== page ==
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Old 01-29-2003, 11:21 AM
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Thomaspin Thomaspin is offline
Join Date: Jun 2001
Location: CA
Posts: 531
Get the best body and interior you can afford

When I got my 560SEL (my 300SD went to my mum) my dictates were, in order of importance:

1 - All service records, with nothing missed, especially oil changes
2 - A late model, for reasons stated in posts above
3 - The best possible paint and interior condition. It is very expensive to recover seats and properly repaint bodies.
4 - A warm, dry climate car which reduces the risk of corrosion, though the 126 chassis seems to be very good in this regard.

I was prepared to pay top dollar, anticipating 15-20 years of ownership. I had owned my 1983 300SD for 14 years and 150k miles and remain enamored of the 126 chassis design, aesthetics and execution.

However, I also recognised that the 420/560 engine has one Achilles heel - brittle upper chain rails that generally need changing at 100k or so (my car had 85k when purchased, now at 100k) and a cam chain that may also need to be changed at that time, though frequent oil changes seem to correlate with longer life. Given that I am comfortable with doing these jobs myself and the parts are inexpensive, lots of chain stretch and old rails were not disqualifying issues for me.

My 1990 has dual air bags, but sacrifices the very useful glove compartment for a much smaller console box with a fragile roll top cover. It has ABS. I think 1991 may have added ASR, and CD player capability through the Becker head unit, with the CD player trunk mounted. I have read that post 1987(?) cars have hardened cams which are less wear resistant, but have never seen anything definitive on this topic.

Yes, it's a gas guzzler - 14mpg (the 420 will be a little better) but gas is as cheap, inflation adjusted, as it has ever been in the US since J. D. Rockefeller was a lad.

I preferred the 560 over the 420 because of its heated and reclining rear seats (may be an option on the 420) and its low maintenance hydraulic suspension. The rear accumulators are easier to change than shocks (I replaced mine when I bought it) and the system has been tried and tested on the E class wagon for years. I will change the hydraulic fluid at 30k intervals, like I used to do on my 1980 300TD wagon and the accumulators every 80-100k miles, depending on the ride. Worn ones 'pogo stick'. As the system is self-bleeding, it could hardly be easier to do.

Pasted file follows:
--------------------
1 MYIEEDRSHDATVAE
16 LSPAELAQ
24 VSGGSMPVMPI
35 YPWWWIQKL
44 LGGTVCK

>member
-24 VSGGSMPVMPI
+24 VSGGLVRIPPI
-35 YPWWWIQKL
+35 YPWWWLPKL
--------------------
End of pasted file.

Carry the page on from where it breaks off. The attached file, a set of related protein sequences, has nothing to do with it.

My 'must do' work has been: Accumulators ($200), front Bilstein shocks ($125), chain rails and tensioner ($100), EHA valve ($140). New belts - $75 or so. Labor was my own - so either free or very costly, depending how you prefer to spend your time.

Discretionary upgrades were: 8 hole 140 chassis style wheels to replace trashed originals ($600 for 5 from FRH International) - the interstices are much easier to clean than those on the OEM 15 hole ones, a Nakamichi MB-75 in-dash 6 CD changer/radio to replace the tired OEM Becker - $600, a cleaning and redye of the cream leather on the driver's seat ($100) and a Code Alarm remote entry system for $100.

Most of this is documented on this board which is an invaluable resource when contemplating the purchase of an older car.

Steve Brotherton has written that the bottom end on the M117 engine (420/560) is pretty well bulletproof, with lower chain rails routinely lasting 400k miles.

Problems? A bad fuel pump relay made starting hard at 95k - another common problem with these ($50 or so), 2 minutes to install. The EHA valve started to leak, with gas odor in the cabin ($140, 3 minutes) at 100k.

Anticipated problems? The chain will have to be changed in some 60k miles when it will have stretched 8 degrees (it's at 5 degrees now). The car is on its second OVP relay and I carry a spare - it will go out eventually ($60, plug and play). Sometimes you can fix the relays by resoldering the connections. The transmission on my 300SD started to slip at 135k miles, albeit that car suffered much more town use than the 560, but an overhaul may be due some time in the next 100k. And finally, if crude oil goes to $60/barrel, I might revert to the diesel.

If you do not do your own work, be prepared to pay the 'Mercedes premium', the result of the mistaken belief many mechanics have that the MB owner is so replete with cash that the world would be a better place were he to be relieved of it.

Finally, it bears repeating the wisdom of others - do not rush. There are lots of cars to choose from out there.

Last edited by Thomaspin; 01-29-2003 at 11:33 AM.
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